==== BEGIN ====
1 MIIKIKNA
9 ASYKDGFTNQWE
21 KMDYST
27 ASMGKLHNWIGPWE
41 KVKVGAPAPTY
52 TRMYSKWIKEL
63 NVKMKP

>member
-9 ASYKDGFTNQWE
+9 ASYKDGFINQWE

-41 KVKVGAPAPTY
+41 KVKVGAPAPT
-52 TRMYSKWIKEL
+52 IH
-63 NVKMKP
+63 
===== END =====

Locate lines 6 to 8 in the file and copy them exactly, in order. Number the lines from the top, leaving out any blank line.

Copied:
52 TRMYSKWIKEL
63 NVKMKP

>member